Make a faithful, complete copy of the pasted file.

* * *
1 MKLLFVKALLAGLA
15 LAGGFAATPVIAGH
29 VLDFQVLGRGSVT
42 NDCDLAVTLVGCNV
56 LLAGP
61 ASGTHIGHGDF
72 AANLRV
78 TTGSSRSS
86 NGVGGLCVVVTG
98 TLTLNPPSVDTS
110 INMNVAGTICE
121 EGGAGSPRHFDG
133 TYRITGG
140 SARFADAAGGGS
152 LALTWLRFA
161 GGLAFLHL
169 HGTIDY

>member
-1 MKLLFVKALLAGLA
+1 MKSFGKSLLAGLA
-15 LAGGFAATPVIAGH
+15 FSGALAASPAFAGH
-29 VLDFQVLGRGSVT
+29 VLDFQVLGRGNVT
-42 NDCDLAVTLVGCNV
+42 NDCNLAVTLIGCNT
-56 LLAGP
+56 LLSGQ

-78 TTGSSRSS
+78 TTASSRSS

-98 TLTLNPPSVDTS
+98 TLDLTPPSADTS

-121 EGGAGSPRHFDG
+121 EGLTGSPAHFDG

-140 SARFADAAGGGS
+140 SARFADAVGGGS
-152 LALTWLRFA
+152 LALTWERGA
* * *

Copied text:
1 MKLLFVKALLAGLA
15 LAGGFAATPVIAGH
29 VLDFQVLGRGSVT
42 NDCDLAVTLVGCNV
56 LLAGP
61 ASGTHIGHGDF
72 AANLRV
78 TTGSSRSS
86 NGVGGLCVVVTG
98 TLTLNPPSVDTS
110 INMNVAGTICE
121 EGGAGSPRHFDG
133 TYRITGG
140 SARFADAAGGGS
152 LALTWLRFA
161 GGLAFLHL
169 HGTIDY

>member
-1 MKLLFVKALLAGLA
+1 MKSFGKSLLAGLA
-15 LAGGFAATPVIAGH
+15 FSGALAASPAFAGH
-29 VLDFQVLGRGSVT
+29 VLDFQVLGRGNVT
-42 NDCDLAVTLVGCNV
+42 NDCNLAVTLIGCNT
-56 LLAGP
+56 LLSGQ

-78 TTGSSRSS
+78 TTASSRSS

-98 TLTLNPPSVDTS
+98 TLDLTPPSADTS

-121 EGGAGSPRHFDG
+121 EGLTGSPAHFDG

-140 SARFADAAGGGS
+140 SARFADAVGGGS
-152 LALTWLRFA
+152 LALTWERGA